his claim. Huddleston v. Lumbermens Mut. Cas. Co., 942 F. Supp. 504, 510 (D. Kan. 1996)
(“Although plaintiff need not state precisely each element of the claim, she must plead minimal
factual allegations on those material elements that must be proved.”). Therefore, the Court will
not rely upon conclusory allegations and, if Plaintiff fails to allege sufficient facts regarding any
element of his claims, the Court should dismiss those claims.
II. RETALIATION AND CONSTRUCTIVE DISCHARGE.
Plaintiff asserts that Defendant violated Title VII by retaliating against him after he
complained about racial discrimination. Specifically, Plaintiff claims the retaliation occurred via
his constructive discharge as a result of his coworkers giving him the ‘cold shoulder.’ [Dkt. 9, ¶
14]. Giving a coworker the ‘cold shoulder’ is insufficient to constitute retaliation or constructive
discharge as a matter of law. To establish a prima facie case of retaliation under Title VII, a
plaintiff must show that “(1) [he or] she engaged in protected opposition to discrimination; (2)
[he or] she suffered an adverse action that a reasonable employee would have found material;
and (3) there is a causal nexus between [his or] her opposition and the employer’s adverse
action.” Johnson v. Weld Cty., Colo., 594 F.3d 1202, 1215 (10th Cir. 2010). In Johnson, the
plaintiff alleged that “shortly after she first complained of discrimination, Mr. Speckman and
Mr. Bogott gave her the “cold shoulder,” sat farther away from her at meetings, became too busy
to answer her questions, and generally tried to avoid her.” Id. The foregoing claims in Johnson
are virtually identical to Plaintiff’s claims in this matter. In Johnson, the Tenth Circuit granted
the defendant’s motion for summary judgment finding that giving an employee the ‘cold
shoulder’ does not constitute a materially adverse employment action and will not support a
claim of retaliation. Id. Similarly, here, Plaintiff’s claim that his coworkers gave him the “cold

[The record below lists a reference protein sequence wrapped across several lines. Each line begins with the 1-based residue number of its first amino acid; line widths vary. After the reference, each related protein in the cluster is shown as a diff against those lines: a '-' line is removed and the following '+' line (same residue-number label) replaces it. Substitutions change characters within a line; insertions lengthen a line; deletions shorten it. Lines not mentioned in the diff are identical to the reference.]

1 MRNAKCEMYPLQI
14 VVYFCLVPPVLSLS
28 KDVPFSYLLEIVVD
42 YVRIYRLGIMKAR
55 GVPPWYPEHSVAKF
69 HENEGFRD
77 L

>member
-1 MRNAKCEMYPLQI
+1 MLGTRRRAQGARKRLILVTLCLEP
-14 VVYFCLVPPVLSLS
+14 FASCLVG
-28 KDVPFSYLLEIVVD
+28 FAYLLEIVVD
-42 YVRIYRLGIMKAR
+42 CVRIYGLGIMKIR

shoulder” fails to constitute a claim of retaliation as a matter of law. Consequently, Plaintiff’s
retaliation claim is dismissed.
“Nor can [Plaintiff] shoehorn the ‘cold shoulder’ into a materially adverse employment
action by calling it a constructive discharge.” Thirkield v. Neary & Hunter OB/GYN, LLC, 76 F.
Supp. 3d 339, 351 (D. Mass. 2015), appeal dismissed (Feb. 25, 2015). The Tenth Circuit, has
held that the “cold shoulder” does not suffice as a constructive discharge. See Johnson, 594 F.3d
at 1217, n. 6. In Johnson, the Tenth Circuit specifically held that “[b]ecause Ms. Johnson’s facts
fail to meet the threshold required for a retaliation claim—a material adverse harm—it follows
that those same facts cannot satisfy the higher threshold required for a constructive discharge
claim.” Id. Accordingly, Plaintiff’s constructive discharge claim is dismissed because it fails to
state a claim for which relief may be granted.
III. HOSTILE WORK ENVIRONMENT.
Plaintiff’s allegation of a racially hostile work environment is dismissed because the
alleged conduct is not sufficiently severe or pervasive. To establish a prima facie case of hostile
work environment harassment, “a plaintiff must show that under the totality of the circumstances
(1) the harassment was pervasive or severe enough to alter the terms, conditions, or privilege of
employment, and (2) the harassment was racial or stemmed from racial animus.” Bloomer v.
United Parcel Serv., Inc., 94 F. App'x 820, 825 (10th Cir. 2004). “[H]arassment is actionable
when it is sufficiently severe or pervasive to alter conditions of [the victim’s] employment and
create an abusive working environment . . . .” Otero v. New Mexico Corr. Dep’t, 640 F. Supp. 2d
1346, 1358 (D.N.M. 2009) (emphasis added) (citation omitted). “In analyzing whether plaintiffs
have made the requisite showing, the Court considers the work atmosphere both objectively and
subjectively, looking at all the circumstances from the perspective of a reasonable person in the
plaintiff's position.” Id. In determining whether an environment is sufficiently severe or
pervasive, the courts look to the “frequency of the discriminatory conduct; its severity; whether